Ray was killed in the electric chair
yesterday morning as the result of
an order fixed by Judge James Col
lins, criminal court, after a Jury
found Ray guilty of the murder of
Martha Huff, a 14-year-old white girl
of this city.
Mr. Feslcr says this is the first
bill of such a character he has re
ceived since he has been auditor.
A special appropriation will be re
quired to meet the legal claim, Mr.
Fesler states.
Ultra-Conservative Mien’s Fashions to
Offset Fig Leaf Tendencies of Other Sex
CHICAGO, Aug. 6.—With the
women fast approaching the limit
In extreme clothing styles, the men
are preparing to act as an anchor
on propriety and adopt the ultra
conservative In fashions.
Leading clothing manufacturer*,
here today predicted that new styles
In men’s fall and winter clothing
can best be described in one word —
Patch pockets and long rail lapels
will be discarded, they tald, being
succeeded by plain pockets and
straight lapels of medium length.
Trousers will be along straight
lines and cuffs will be retained.
It was predicted that double
breasted coats, moderately foi-m
fitting, would be popular.
, The predominating colors, 0000x4.
oner" and obtain a complete confession.
The accused man was reported to
have had no sleep since his arrest.
The prisoner has made some important
admissions, but steadfastly has denied
knowledge of the whereabouts of the
child, officials announced.
They are convinced, however, that the
child Is alive and held by a woman
Authorities found that Pescol had a
long criminal record here and in New
Jersey cities.
■While the Jail in which he is con
fined in is kept secret for fear of mob
violence by friends of the Coughlin
family, it was reported the prisoner had
been transferred to the state police bar
racks at Lancaster, Pa.,.from a jajl In
a southern New Jersey town.

Night of Terror Results in
Thousands of Dollars
DENVER, Aug. 6.—Denver was com
paratively quiet today, following a reign
of terror last- night in which striking
street car employes and sympathizers
roamed the downtown streets, clashing
with police and strike breakers, and
wrecking property.
Two men were killed and thirty-three
seriously injured.
Property was damaged to the extent
of thousands of dollars.
The first violence started when a strike
breaker is said to have fired into a
crowd seeking to derail a car.
He was set on immediately by a crowd
of strike sympathizers who beat him and
the crew of the car.
Policemen called to the scene also were
handled roughly.
Chief Hamilton Strong -was hit on the
head with a brick and seriously injured.
The rioting spread and soon there were
half a dozen battles in various parts of
the city.
Several street cars were demolished.
The mob then turned their attention to
the offices of the Denver Post.
After being driven away several times,
the rioters finally returned in force, shat
tered the windows, forced their way*~lnte
the building and began the work ol
wrecking It.
They broke the linotype machines,
turned water on the presses and rolled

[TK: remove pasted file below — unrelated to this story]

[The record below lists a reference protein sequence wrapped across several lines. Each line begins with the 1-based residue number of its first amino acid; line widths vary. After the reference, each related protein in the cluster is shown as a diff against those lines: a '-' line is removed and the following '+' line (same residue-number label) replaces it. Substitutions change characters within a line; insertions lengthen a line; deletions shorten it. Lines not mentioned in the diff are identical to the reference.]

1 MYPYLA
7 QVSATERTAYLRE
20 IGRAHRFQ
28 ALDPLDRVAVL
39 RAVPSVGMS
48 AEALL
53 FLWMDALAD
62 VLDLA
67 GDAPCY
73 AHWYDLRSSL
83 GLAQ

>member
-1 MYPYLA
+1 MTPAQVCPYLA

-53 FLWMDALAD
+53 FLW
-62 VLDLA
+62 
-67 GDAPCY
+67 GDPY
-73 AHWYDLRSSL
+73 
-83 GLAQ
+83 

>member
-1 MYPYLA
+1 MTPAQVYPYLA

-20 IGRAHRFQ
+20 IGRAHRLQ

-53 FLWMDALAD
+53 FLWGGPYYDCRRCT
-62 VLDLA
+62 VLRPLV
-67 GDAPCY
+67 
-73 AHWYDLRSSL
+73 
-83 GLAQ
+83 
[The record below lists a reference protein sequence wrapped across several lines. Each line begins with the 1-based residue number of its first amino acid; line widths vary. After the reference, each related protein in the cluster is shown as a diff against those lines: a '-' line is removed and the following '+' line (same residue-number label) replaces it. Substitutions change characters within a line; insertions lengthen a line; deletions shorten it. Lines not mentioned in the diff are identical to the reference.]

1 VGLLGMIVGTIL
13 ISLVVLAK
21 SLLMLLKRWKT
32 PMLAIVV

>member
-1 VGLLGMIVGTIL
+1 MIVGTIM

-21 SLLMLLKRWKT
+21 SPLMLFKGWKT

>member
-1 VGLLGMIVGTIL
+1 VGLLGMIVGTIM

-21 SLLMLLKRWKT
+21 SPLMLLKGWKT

print raper into the street.
The Pot had been urging settlement of
the strike, which began Sunday morning,
without accession to the strikers’ de
The publishers of the Post expected to
issue a paper this afternoon.
After the attack on the Post plant, the
strike sympathizers surged to the car
barns, in south Denver, which were
guarded by 200 armed strikebreakers. In
addition to a cordon of police.
After throwing a few stones the riot
ers withdrew.
By this time fighting in other parts of
the city had subsided and police officials
expressed the belief that order would be
restored within a short period.
Mayor Barley, following a conference
last night with Gov. Shoup. issued a
call for 2,000 civil volunteers to assist
the poMce.
The dead have been Identified as A. G.
Brown and John Blake, a former sol
The Injured Include ten policemen and
nineteen strikebreakers.
The most serious outbreak occurred
after midnight at the south side barns,
where the two killings occurred.
A mob of l,f>oo marched on the barns,
where there were 150 strikebreakers,
heavily armed.
Most of the strikebreakers were atop
aAnored cars.
When some of the crowd opened a
fusillade of rocks, the strikebreakers
opened fire.
At the first vojley four of the crowd
A second volley was fired and the
crowd hastily left, leaving on the ground
two dead and a dozen injured.
Tramway officials declared today an
attempt would be made to resume pas
senger service during the day.
Additional strikebreakers are expected
to reinforce those already here.
Men who had been brought In from
ether cities under the leadership of
(Continued on Page Sixteen.)
Nitroglycerin and Ammunition
in Suspect’s Room.
What federal officers term a “young
arsenal” was discovered in the room of
John L. Cline, alleged postofflee robber.
In tho 300 block in North East street,
today when the officers arrested him.
Postofflee Inspectors Reuter had Lyons,
assisted by City Detectives Hynes and
Rugensteln, searched Cline’s room, dis
covering a bottle of nitroglycerin, a rifle,
numerous revolvers and several hundred
Cline was arrested in connection with a
postoffice robbery at WjUlowhill, 111.
He Is said to have come to Indianapolis
about three weeks ago, trailed by the
Four other men said to be connected
with the robbery are in Jail in Newton,
cordlpg to the manufacturers, will
be a light brown and a mixture of
bluish gray.
Unfinished worsted and Scotch
plaids will be the most generally